Since 1982 I've written a newsletter, Running Commentary. A new issue appears here each week, and material is archived.

Sun, 30 Aug 1998 09:53:09 -0400

Miles Don't Count

(from RC 272)

It's a simple question: "How far did you run today?" Runners ask it of each other, and non-runners sometimes feign interest by asking about our distances.

I never have a quick answer. Mine begins with, "Uh... let's see," and I work some mental math that's never more than a wild guess.

The question means how far in miles. I don't know, and don't care to know outside of races.

Ask me instead, "How LONG did you run?" and I'll tell you instantly and accurately. You see, I'm not a distance runner but a TIME runner. This practice goes back to the early days of digital stopwatches.

George Sheehan liked to ask his audiences, "What do you think is the greatest advance since the running boom of the 1970s?" Opinions ranged from better training and races, to better shoes and diets.

"Those are all good guesses," George said. "But I think the greatest advance is right here," and he pulled back his blue sleeve (he always wore a blue sweater) and pointed to his wrist.

"This has made possible the personal record," he said. The sport couldn't have grown as it did unless each of us had a way of telling we were winning.

These watches are at least as good at personal timekeeping on everyday runs. Before digitals, self-timing was a guessing game. Watches with hands were hard to set precisely, and had a bad habit of stopping from shock or gumming up with sweat.

The new watches made possible the reliable recording of time. Race times became instant and accurate, and the ease of timing spilled into my everyday runs. I ran strictly by time periods and ignored miles, the day's run going into my logbook simply as "30 min." or "1:00."

I started running by time for practical reasons. This was a way to keep records without having to measure a course and then to follow it as calibrated.

Wherever I traveled, however unfamiliar the route, time was a constant. Time-only running encouraged me to explore new places without fear of unchecked distance.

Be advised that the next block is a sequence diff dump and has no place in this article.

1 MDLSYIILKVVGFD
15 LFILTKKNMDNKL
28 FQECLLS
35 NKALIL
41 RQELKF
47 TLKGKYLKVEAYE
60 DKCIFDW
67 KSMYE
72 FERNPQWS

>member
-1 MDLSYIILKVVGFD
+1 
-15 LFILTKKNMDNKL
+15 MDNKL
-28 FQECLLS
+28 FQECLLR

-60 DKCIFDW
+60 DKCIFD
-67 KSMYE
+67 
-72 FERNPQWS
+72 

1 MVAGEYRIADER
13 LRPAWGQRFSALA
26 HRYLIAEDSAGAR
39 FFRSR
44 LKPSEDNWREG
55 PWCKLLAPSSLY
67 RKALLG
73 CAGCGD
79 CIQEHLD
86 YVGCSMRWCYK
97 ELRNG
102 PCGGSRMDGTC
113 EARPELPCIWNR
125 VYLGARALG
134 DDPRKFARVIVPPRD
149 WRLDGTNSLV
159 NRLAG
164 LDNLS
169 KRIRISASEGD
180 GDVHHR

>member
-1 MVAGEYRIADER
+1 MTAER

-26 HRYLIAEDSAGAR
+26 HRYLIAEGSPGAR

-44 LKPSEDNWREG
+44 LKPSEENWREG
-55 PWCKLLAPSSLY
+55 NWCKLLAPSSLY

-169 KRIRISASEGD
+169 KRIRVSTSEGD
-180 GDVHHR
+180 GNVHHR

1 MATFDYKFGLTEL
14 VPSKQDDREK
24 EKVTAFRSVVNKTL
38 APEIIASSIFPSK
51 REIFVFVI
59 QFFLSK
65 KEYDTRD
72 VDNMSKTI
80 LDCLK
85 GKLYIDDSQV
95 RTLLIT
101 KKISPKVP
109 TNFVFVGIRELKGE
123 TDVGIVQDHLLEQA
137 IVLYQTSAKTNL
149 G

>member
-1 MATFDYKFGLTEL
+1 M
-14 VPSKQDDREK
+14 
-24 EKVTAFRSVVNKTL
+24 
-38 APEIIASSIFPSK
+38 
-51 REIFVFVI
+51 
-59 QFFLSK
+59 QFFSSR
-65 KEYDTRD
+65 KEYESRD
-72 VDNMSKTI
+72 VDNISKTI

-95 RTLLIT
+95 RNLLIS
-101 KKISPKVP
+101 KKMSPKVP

I continue to run by the watch for better reasons. These have to do with easing down and making friends with time.

When running by distance and wearing a watch, time becomes your enemy. You try to beat a deadline -- your PR for that training loop or your goal for that day.

The natural urge when running a distance is to push harder and finish sooner. Every second above the deadline is a little defeat.

When running to fill a time quota, however, the reverse is true. You can't make that time pass any faster by rushing, so you settle into a pace that feels right to you at the moment. Each minute above the quota is a little victory.

My preference for time-running puts me in a small minority of runners. New converts are arriving, though, by way of the newly popular walking break.

Walking by distance isn't practical, and often isn't even possible. Say you want to run a mile and then walk 100 yards. Mile-marking at races is spotty, and you'll never see another mark 100 yards later to signal the end of the walk.

Plotting your training courses this way is too much work... especially since it's unnecessary. Easier by far is letting the watch plot the intervals.

Ask me how far I run and walk, and I'll fumble for conversions to inexact distances. Ask how LONG, and you'll hear quickly and exactly my preferred times: run nine minutes, walk one.


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